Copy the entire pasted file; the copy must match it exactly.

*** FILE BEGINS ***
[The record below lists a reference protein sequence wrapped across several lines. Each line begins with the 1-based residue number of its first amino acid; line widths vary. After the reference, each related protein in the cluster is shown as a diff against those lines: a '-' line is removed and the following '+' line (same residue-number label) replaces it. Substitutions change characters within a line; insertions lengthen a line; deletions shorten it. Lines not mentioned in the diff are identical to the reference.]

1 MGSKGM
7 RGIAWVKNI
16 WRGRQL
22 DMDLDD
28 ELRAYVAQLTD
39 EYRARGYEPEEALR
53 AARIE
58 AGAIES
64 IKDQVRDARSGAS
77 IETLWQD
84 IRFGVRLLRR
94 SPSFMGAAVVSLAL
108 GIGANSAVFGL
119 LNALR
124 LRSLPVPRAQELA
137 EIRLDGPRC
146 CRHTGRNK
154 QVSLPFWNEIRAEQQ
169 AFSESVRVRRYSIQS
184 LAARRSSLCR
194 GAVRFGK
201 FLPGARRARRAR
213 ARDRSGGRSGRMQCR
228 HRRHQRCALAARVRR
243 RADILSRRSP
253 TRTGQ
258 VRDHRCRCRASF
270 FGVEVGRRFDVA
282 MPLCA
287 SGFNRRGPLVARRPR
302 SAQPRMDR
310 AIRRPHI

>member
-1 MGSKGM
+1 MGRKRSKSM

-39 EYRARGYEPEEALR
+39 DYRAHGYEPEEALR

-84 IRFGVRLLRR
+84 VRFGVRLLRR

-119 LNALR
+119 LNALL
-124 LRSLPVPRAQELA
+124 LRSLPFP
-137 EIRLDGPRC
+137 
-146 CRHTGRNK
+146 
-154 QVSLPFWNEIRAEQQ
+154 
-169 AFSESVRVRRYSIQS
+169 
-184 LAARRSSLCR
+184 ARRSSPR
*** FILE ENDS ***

[The record below lists a reference protein sequence wrapped across several lines. Each line begins with the 1-based residue number of its first amino acid; line widths vary. After the reference, each related protein in the cluster is shown as a diff against those lines: a '-' line is removed and the following '+' line (same residue-number label) replaces it. Substitutions change characters within a line; insertions lengthen a line; deletions shorten it. Lines not mentioned in the diff are identical to the reference.]

1 MGSKGM
7 RGIAWVKNI
16 WRGRQL
22 DMDLDD
28 ELRAYVAQLTD
39 EYRARGYEPEEALR
53 AARIE
58 AGAIES
64 IKDQVRDARSGAS
77 IETLWQD
84 IRFGVRLLRR
94 SPSFMGAAVVSLAL
108 GIGANSAVFGL
119 LNALR
124 LRSLPVPRAQELA
137 EIRLDGPRC
146 CRHTGRNK
154 QVSLPFWNEIRAEQQ
169 AFSESVRVRRYSIQS
184 LAARRSSLCR
194 GAVRFGK
201 FLPGARRARRAR
213 ARDRSGGRSGRMQCR
228 HRRHQRCALAARVRR
243 RADILSRRSP
253 TRTGQ
258 VRDHRCRCRASF
270 FGVEVGRRFDVA
282 MPLCA
287 SGFNRRGPLVARRPR
302 SAQPRMDR
310 AIRRPHI

>member
-1 MGSKGM
+1 MGRKRSKSM

-39 EYRARGYEPEEALR
+39 DYRAHGYEPEEALR

-84 IRFGVRLLRR
+84 VRFGVRLLRR

-119 LNALR
+119 LNALL
-124 LRSLPVPRAQELA
+124 LRSLPFP
-137 EIRLDGPRC
+137 
-146 CRHTGRNK
+146 
-154 QVSLPFWNEIRAEQQ
+154 
-169 AFSESVRVRRYSIQS
+169 
-184 LAARRSSLCR
+184 ARRSSPR